the nineteenth, but also for much of the twentieth century.
While most of the teaching elders
who founded the PCA were Reformed or Evangelicals, the laity was sometimes
made up of people who were basically social conservatives rather than
theological ones. So there
were lots of problems that the new denomination faced.
Reformed Theological Seminary in Jackson, Mississippi, was turning
out graduates who not only preached the gospel, but were solid Calvinists
to boot. Suddenly, unconverted, middle and upper middle class Southern,
White Presbyterians were being told from their pulpits that all their
righteousnesses were as filthy rags and that unless they turned in
brokenness to the Lord Jesus they were going to end up in hell.
It had been in the time of their grandparents that such a message
had last been widely preached in their churches.
Since some of the teaching elders
who founded the Presbyterian Church in America were more broadly
Evangelical and less thoroughly Reformed, the first decade of the PCA saw
skirmishes here and there, mainly over centralization and how thoroughly
Reformed the new denomination would be. Each group sought to control the denomination with its own
agenda. For example, Mission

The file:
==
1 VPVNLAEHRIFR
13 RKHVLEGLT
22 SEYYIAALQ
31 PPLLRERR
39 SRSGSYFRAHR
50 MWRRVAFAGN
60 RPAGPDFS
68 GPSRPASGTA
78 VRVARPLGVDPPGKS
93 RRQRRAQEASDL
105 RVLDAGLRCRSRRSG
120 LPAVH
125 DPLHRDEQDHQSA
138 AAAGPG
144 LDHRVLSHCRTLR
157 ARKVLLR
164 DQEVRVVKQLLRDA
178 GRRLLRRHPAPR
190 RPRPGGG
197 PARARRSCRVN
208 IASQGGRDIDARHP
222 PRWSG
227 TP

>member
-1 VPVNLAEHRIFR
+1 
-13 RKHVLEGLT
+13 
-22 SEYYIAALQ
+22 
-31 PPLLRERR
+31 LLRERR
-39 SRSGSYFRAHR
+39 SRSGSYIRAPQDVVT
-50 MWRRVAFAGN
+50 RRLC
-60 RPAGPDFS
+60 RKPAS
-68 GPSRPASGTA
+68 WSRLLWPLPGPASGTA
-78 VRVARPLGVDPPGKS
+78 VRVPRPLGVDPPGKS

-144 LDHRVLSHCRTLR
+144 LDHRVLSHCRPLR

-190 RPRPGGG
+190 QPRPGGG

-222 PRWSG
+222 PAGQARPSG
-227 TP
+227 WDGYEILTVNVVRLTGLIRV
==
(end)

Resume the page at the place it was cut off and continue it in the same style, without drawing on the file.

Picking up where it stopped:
to the World was largely in the hands of the one group, while
Administration and the Stated Clerk’s office were in the hands of the
other. There was a good measure of rancor and suspicion, but no
overt rips in the denominational fabric.
There were even secret meetings to
try to remedy the growing divisions.
Along with roughly twenty other folk on both sides of the aisle, I
participated in a summit held on a Mississippi plantation that attempted
to heal the growing breach. This was back in the seventies, before things
became really complicated. Not
that I was a peer with participants such as G. Aiken Taylor, Frank Barker,
Joey Pipa, Palmer Robertson or Morton Smith—my job was to assist the
cook (I always did have a gastro-centric focus).
But even there, race was never discussed.
The bulk of the denomination was Southern, all of these men were
part of that ethos, and they left the race issue completely alone.
As I recall, nobody even mentioned it.
Things changed when the Reformed
Presbyterian Church, Evangelical Synod, dissolved itself and joined the
PCA in 1982, giving the PCA both a denominational college and seminary.
Here was a group with a national, as over against a Southern
identity, and influenced by very different roots. On the one hand, that
denomination was substantially the result of one of the most politically
active churchmen of the twentieth century, anti-communist,